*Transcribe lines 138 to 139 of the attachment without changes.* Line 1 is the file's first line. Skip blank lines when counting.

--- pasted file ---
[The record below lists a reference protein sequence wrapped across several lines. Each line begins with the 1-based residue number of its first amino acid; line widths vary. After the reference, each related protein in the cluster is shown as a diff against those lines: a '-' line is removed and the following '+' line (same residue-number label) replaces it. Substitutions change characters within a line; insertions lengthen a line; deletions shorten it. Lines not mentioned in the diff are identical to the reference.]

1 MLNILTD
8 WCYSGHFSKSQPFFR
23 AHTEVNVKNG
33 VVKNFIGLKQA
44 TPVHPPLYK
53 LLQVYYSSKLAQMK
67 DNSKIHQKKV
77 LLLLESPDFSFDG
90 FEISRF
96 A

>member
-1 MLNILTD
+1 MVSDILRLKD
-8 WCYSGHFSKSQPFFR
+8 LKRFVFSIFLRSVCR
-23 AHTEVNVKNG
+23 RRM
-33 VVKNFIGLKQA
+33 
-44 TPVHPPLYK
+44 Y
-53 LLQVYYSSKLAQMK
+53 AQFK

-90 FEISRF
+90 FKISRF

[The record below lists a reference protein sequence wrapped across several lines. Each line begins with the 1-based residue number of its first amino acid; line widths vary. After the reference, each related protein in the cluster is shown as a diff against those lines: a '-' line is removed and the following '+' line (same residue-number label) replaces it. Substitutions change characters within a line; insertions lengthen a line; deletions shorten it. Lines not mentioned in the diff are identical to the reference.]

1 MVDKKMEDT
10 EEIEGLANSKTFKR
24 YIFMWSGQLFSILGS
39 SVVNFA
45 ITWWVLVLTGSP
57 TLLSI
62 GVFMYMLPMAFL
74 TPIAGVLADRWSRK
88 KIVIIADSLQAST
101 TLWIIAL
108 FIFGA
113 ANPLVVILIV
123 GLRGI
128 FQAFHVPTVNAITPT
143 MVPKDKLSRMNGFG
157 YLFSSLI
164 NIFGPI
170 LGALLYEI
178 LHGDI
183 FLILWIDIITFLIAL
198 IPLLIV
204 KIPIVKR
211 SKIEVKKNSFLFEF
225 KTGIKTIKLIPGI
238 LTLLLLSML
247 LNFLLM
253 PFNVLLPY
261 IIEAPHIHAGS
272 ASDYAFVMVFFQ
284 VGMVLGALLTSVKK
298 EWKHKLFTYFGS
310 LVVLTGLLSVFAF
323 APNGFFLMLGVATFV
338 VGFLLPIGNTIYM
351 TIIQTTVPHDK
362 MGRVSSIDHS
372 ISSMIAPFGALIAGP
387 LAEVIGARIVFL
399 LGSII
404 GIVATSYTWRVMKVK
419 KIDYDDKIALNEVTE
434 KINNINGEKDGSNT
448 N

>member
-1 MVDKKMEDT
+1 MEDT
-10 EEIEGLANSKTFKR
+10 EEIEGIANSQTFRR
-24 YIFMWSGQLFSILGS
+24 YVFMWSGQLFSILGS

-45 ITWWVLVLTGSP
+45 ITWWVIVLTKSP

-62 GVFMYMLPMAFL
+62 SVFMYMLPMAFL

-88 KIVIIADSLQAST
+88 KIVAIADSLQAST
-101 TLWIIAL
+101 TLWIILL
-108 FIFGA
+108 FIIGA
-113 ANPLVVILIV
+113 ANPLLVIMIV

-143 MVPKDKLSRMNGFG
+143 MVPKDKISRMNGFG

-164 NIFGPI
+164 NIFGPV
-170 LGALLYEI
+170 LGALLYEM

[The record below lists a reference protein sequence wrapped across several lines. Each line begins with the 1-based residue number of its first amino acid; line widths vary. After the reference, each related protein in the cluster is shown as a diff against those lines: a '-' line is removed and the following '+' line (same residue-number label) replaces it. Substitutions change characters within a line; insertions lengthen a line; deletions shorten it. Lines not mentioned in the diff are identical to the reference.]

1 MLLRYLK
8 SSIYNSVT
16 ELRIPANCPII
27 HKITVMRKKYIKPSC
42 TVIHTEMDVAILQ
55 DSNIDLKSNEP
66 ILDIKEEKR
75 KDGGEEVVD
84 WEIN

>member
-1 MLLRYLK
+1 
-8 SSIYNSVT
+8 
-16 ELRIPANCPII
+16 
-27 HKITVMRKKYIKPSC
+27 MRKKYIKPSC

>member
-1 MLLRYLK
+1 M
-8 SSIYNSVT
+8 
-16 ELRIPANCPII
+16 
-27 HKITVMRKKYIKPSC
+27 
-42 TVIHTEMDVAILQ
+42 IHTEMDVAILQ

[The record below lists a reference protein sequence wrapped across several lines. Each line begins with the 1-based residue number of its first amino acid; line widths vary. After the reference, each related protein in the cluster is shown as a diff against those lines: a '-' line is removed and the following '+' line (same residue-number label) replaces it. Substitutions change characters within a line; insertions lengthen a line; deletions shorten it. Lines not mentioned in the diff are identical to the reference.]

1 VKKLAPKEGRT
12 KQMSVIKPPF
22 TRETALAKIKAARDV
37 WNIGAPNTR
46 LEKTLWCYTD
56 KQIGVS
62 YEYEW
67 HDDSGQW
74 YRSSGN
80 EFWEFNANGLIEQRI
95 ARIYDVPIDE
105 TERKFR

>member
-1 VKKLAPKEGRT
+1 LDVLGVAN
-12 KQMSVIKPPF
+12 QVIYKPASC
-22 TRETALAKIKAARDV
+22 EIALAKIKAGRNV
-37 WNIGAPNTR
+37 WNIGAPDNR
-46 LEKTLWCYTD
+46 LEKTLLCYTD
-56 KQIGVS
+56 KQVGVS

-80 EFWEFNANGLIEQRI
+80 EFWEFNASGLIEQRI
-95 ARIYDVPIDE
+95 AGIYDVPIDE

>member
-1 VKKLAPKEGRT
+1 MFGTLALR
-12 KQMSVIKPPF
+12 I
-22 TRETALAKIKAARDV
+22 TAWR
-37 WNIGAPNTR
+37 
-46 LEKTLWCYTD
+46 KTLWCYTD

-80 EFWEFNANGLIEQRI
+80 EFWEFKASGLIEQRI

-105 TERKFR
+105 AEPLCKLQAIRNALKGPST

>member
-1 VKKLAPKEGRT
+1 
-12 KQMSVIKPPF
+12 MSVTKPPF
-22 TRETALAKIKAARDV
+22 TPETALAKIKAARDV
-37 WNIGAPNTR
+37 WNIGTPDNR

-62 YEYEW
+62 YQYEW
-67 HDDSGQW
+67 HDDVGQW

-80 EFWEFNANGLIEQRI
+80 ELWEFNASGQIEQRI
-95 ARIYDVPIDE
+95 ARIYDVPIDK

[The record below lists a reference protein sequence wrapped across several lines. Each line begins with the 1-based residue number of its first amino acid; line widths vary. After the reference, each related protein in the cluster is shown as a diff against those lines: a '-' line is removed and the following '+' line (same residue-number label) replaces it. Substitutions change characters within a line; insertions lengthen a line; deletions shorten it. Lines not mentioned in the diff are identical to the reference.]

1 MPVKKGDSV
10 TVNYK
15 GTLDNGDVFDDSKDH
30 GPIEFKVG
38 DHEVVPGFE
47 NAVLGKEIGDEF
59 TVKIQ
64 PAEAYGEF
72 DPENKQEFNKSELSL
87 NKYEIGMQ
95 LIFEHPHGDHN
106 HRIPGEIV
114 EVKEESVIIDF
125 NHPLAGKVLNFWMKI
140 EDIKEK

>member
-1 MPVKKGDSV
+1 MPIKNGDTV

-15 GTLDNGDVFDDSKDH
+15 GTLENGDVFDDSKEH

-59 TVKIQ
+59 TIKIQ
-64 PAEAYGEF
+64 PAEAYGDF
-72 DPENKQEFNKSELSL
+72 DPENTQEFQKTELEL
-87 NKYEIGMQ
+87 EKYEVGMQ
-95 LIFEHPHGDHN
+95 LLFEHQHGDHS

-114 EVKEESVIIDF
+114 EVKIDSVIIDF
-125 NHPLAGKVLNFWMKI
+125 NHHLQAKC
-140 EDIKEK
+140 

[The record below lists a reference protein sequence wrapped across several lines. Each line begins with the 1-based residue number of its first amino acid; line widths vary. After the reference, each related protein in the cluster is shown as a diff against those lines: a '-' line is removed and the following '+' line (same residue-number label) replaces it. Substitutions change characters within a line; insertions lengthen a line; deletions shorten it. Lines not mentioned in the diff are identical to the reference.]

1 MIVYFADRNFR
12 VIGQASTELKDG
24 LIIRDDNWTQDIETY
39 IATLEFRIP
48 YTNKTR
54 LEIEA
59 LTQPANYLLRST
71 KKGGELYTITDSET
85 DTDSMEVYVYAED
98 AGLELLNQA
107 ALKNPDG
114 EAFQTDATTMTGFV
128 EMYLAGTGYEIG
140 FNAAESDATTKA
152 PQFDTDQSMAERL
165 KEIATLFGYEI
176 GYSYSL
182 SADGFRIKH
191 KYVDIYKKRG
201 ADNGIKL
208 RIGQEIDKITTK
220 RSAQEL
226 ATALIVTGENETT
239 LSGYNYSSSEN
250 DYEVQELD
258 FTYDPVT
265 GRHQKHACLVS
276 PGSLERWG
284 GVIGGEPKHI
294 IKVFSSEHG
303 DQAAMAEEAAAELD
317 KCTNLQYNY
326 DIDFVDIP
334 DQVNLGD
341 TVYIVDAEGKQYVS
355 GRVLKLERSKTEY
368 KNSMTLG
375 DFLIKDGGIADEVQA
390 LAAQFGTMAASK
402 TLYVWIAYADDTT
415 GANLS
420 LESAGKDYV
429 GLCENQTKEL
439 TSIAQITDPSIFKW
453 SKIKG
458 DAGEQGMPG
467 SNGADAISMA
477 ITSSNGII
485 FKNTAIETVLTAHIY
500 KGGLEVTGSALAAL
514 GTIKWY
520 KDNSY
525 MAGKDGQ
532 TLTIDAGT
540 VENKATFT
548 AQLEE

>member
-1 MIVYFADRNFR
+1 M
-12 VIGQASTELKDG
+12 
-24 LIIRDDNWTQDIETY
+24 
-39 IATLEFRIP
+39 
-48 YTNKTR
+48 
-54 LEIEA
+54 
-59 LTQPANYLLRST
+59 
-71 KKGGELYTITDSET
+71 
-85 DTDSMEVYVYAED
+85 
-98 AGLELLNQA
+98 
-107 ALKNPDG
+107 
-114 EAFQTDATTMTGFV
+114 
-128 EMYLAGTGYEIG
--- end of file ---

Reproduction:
105 TERKFR

>member